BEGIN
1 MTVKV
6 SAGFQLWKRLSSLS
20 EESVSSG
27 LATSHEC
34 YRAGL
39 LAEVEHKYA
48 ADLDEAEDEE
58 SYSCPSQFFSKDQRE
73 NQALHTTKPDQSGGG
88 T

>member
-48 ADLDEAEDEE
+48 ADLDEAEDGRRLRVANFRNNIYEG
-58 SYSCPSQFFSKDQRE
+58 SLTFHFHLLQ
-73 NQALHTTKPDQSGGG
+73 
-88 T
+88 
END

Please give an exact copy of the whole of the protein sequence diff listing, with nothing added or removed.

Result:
1 MTVKV
6 SAGFQLWKRLSSLS
20 EESVSSG
27 LATSHEC
34 YRAGL
39 LAEVEHKYA
48 ADLDEAEDEE
58 SYSCPSQFFSKDQRE
73 NQALHTTKPDQSGGG
88 T

>member
-48 ADLDEAEDEE
+48 ADLDEAEDGRRLRVANFRNNIYEG
-58 SYSCPSQFFSKDQRE
+58 SLTFHFHLLQ
-73 NQALHTTKPDQSGGG
+73 
-88 T
+88 